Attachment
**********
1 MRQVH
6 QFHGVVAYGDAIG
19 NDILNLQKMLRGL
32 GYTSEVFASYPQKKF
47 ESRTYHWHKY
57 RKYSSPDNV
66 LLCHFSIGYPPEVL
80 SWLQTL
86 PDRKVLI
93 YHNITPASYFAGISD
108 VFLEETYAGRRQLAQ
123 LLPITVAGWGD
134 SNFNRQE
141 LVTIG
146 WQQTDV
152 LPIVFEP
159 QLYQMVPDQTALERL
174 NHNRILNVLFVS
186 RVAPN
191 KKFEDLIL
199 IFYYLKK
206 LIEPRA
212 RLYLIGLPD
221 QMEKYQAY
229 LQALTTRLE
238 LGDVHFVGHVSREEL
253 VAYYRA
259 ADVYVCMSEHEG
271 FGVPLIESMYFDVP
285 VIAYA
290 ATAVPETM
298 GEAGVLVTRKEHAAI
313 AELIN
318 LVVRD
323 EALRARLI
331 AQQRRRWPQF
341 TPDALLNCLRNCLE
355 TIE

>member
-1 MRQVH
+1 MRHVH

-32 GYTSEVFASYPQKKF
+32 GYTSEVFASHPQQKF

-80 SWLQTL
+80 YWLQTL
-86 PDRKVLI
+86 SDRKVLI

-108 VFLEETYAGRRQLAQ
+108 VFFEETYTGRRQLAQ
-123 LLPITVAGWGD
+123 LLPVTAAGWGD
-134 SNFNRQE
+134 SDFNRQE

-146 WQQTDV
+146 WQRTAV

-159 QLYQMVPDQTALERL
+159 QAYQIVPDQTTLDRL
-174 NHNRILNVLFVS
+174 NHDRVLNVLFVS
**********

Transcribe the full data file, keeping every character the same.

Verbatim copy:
1 MRQVH
6 QFHGVVAYGDAIG
19 NDILNLQKMLRGL
32 GYTSEVFASYPQKKF
47 ESRTYHWHKY
57 RKYSSPDNV
66 LLCHFSIGYPPEVL
80 SWLQTL
86 PDRKVLI
93 YHNITPASYFAGISD
108 VFLEETYAGRRQLAQ
123 LLPITVAGWGD
134 SNFNRQE
141 LVTIG
146 WQQTDV
152 LPIVFEP
159 QLYQMVPDQTALERL
174 NHNRILNVLFVS
186 RVAPN
191 KKFEDLIL
199 IFYYLKK
206 LIEPRA
212 RLYLIGLPD
221 QMEKYQAY
229 LQALTTRLE
238 LGDVHFVGHVSREEL
253 VAYYRA
259 ADVYVCMSEHEG
271 FGVPLIESMYFDVP
285 VIAYA
290 ATAVPETM
298 GEAGVLVTRKEHAAI
313 AELIN
318 LVVRD
323 EALRARLI
331 AQQRRRWPQF
341 TPDALLNCLRNCLE
355 TIE

>member
-1 MRQVH
+1 MRHVH

-32 GYTSEVFASYPQKKF
+32 GYTSEVFASHPQQKF

-80 SWLQTL
+80 YWLQTL
-86 PDRKVLI
+86 SDRKVLI

-108 VFLEETYAGRRQLAQ
+108 VFFEETYTGRRQLAQ
-123 LLPITVAGWGD
+123 LLPVTAAGWGD
-134 SNFNRQE
+134 SDFNRQE

-146 WQQTDV
+146 WQRTAV

-159 QLYQMVPDQTALERL
+159 QAYQIVPDQTTLDRL
-174 NHNRILNVLFVS
+174 NHDRVLNVLFVS